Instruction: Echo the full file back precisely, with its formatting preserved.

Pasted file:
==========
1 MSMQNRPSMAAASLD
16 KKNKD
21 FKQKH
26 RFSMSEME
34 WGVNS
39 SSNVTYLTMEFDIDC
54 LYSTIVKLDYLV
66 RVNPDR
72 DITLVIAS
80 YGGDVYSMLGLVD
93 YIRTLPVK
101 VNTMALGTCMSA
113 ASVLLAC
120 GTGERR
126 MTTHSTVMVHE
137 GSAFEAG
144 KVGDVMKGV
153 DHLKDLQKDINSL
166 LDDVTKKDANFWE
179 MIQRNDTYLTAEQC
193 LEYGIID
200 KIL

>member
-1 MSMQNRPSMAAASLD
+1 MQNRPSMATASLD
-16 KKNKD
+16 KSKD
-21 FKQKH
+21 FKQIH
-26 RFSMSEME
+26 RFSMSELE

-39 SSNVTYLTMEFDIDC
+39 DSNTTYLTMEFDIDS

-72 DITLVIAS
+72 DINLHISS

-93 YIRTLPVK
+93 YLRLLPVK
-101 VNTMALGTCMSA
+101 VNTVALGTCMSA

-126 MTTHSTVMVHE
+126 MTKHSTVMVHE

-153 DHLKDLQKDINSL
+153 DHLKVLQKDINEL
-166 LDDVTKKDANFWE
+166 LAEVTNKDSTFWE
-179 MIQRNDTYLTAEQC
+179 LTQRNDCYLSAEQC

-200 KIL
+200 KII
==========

1 MSMQNRPSMAAASLD
16 KKNKD
21 FKQKH
26 RFSMSEME
34 WGVNS
39 SSNVTYLTMEFDIDC
54 LYSTIVKLDYLV
66 RVNPDR
72 DITLVIAS
80 YGGDVYSMLGLVD
93 YIRTLPVK
101 VNTMALGTCMSA
113 ASVLLAC
120 GTGERR
126 MTTHSTVMVHE
137 GSAFEAG
144 KVGDVMKGV
153 DHLKDLQKDINSL
166 LDDVTKKDANFWE
179 MIQRNDTYLTAEQC
193 LEYGIID
200 KIL

>member
-1 MSMQNRPSMAAASLD
+1 MQNRPSMATASLD
-16 KKNKD
+16 KSKD
-21 FKQKH
+21 FKQIH
-26 RFSMSEME
+26 RFSMSELE

-39 SSNVTYLTMEFDIDC
+39 DSNTTYLTMEFDIDS

-72 DITLVIAS
+72 DINLHISS

-93 YIRTLPVK
+93 YLRLLPVK
-101 VNTMALGTCMSA
+101 VNTVALGTCMSA

-126 MTTHSTVMVHE
+126 MTKHSTVMVHE

-153 DHLKDLQKDINSL
+153 DHLKVLQKDINEL
-166 LDDVTKKDANFWE
+166 LAEVTNKDSTFWE
-179 MIQRNDTYLTAEQC
+179 LTQRNDCYLSAEQC

-200 KIL
+200 KII